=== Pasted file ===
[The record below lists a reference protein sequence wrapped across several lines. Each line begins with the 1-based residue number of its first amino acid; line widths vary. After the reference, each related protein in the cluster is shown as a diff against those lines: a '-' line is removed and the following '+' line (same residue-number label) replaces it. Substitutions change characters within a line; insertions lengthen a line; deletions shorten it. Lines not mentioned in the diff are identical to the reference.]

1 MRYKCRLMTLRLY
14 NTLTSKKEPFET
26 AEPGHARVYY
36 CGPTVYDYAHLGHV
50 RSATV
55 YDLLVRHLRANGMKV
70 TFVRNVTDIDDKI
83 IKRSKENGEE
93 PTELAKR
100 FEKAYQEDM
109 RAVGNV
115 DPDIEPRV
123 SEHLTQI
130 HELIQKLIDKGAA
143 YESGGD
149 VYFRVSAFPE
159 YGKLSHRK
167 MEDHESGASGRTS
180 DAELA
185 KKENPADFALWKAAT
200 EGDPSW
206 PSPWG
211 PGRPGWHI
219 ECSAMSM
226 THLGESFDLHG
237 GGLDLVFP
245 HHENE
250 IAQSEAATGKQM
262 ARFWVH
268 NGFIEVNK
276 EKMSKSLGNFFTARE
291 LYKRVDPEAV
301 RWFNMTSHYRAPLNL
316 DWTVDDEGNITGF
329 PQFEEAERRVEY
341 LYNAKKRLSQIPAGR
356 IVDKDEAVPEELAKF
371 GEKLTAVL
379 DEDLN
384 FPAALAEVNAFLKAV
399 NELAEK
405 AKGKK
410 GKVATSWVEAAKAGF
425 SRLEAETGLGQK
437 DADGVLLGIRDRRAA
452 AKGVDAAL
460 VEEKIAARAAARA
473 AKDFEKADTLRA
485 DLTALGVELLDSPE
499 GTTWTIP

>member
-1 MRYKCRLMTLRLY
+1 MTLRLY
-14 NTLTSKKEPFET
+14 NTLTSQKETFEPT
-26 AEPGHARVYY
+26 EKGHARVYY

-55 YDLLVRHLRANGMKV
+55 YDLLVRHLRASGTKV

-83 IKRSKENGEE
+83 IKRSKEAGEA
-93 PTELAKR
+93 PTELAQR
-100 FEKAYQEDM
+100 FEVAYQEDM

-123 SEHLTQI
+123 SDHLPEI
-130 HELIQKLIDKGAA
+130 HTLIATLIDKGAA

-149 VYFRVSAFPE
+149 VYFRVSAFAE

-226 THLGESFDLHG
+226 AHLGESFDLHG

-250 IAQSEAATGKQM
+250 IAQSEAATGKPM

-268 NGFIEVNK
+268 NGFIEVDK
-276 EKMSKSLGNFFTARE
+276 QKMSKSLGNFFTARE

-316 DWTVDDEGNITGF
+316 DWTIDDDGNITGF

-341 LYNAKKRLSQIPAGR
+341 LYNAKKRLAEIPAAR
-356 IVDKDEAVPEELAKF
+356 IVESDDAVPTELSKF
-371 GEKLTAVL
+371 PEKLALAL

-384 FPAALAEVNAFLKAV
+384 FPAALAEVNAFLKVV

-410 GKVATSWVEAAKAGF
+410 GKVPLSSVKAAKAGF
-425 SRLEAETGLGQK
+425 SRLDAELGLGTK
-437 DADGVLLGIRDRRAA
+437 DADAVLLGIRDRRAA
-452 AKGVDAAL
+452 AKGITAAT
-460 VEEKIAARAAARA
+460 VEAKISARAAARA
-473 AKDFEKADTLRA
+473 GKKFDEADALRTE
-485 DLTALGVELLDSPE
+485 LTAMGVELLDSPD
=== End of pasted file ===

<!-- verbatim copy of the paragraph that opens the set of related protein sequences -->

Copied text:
[The record below lists a reference protein sequence wrapped across several lines. Each line begins with the 1-based residue number of its first amino acid; line widths vary. After the reference, each related protein in the cluster is shown as a diff against those lines: a '-' line is removed and the following '+' line (same residue-number label) replaces it. Substitutions change characters within a line; insertions lengthen a line; deletions shorten it. Lines not mentioned in the diff are identical to the reference.]